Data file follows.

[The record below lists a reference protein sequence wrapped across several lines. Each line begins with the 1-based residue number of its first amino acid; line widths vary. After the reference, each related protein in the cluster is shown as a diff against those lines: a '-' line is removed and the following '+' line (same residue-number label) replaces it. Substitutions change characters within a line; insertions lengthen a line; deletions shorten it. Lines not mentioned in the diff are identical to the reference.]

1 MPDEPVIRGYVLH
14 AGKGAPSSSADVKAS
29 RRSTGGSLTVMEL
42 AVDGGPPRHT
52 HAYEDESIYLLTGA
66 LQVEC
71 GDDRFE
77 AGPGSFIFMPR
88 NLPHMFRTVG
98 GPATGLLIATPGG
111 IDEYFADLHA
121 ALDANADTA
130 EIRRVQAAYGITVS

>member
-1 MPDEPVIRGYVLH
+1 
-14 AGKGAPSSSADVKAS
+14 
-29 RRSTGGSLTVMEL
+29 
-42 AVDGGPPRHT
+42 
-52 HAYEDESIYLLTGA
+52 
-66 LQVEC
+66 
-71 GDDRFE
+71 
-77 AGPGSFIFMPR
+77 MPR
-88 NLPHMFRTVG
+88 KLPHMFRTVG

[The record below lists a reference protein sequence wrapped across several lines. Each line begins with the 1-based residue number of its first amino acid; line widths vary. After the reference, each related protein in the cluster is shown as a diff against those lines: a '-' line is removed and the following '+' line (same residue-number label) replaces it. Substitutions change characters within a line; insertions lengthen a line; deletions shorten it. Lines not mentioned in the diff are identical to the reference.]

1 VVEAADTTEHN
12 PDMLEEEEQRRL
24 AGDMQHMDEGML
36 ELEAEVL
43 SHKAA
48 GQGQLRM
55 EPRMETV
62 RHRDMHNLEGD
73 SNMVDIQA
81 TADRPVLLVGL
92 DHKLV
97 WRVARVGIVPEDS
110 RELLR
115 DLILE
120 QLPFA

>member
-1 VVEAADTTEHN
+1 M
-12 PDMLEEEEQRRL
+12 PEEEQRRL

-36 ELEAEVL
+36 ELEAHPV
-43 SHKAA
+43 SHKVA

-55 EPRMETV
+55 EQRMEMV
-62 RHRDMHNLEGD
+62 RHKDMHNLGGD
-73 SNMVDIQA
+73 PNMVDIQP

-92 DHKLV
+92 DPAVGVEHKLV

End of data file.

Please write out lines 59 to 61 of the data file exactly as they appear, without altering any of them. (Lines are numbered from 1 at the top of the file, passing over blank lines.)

-55 EPRMETV
+55 EQRMEMV
-62 RHRDMHNLEGD